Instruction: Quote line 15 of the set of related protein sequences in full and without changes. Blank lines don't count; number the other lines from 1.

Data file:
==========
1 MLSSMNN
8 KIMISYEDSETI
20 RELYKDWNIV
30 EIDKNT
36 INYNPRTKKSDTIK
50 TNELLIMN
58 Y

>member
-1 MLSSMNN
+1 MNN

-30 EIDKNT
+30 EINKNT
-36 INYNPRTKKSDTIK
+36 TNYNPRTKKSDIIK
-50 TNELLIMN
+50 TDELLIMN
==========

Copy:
-50 TNELLIMN